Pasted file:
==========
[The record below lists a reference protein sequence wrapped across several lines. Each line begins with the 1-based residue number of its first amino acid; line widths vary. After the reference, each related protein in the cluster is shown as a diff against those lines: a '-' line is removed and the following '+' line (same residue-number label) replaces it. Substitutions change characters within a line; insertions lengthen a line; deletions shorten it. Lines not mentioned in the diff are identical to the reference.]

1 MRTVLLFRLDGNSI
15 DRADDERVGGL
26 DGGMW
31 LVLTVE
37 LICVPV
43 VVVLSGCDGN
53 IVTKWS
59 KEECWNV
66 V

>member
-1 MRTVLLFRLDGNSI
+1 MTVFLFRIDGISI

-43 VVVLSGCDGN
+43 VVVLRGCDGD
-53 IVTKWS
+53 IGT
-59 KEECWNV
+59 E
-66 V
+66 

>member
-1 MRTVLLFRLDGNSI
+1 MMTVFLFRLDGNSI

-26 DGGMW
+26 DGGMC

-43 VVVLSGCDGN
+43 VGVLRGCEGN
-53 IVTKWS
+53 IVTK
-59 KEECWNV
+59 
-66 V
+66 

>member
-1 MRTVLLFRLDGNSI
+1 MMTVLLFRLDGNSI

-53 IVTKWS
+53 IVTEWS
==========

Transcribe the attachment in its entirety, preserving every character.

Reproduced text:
[The record below lists a reference protein sequence wrapped across several lines. Each line begins with the 1-based residue number of its first amino acid; line widths vary. After the reference, each related protein in the cluster is shown as a diff against those lines: a '-' line is removed and the following '+' line (same residue-number label) replaces it. Substitutions change characters within a line; insertions lengthen a line; deletions shorten it. Lines not mentioned in the diff are identical to the reference.]

1 MRTVLLFRLDGNSI
15 DRADDERVGGL
26 DGGMW
31 LVLTVE
37 LICVPV
43 VVVLSGCDGN
53 IVTKWS
59 KEECWNV
66 V

>member
-1 MRTVLLFRLDGNSI
+1 MTVFLFRIDGISI

-43 VVVLSGCDGN
+43 VVVLRGCDGD
-53 IVTKWS
+53 IGT
-59 KEECWNV
+59 E
-66 V
+66 

>member
-1 MRTVLLFRLDGNSI
+1 MMTVFLFRLDGNSI

-26 DGGMW
+26 DGGMC

-43 VVVLSGCDGN
+43 VGVLRGCEGN
-53 IVTKWS
+53 IVTK
-59 KEECWNV
+59 
-66 V
+66 

>member
-1 MRTVLLFRLDGNSI
+1 MMTVLLFRLDGNSI

-53 IVTKWS
+53 IVTEWS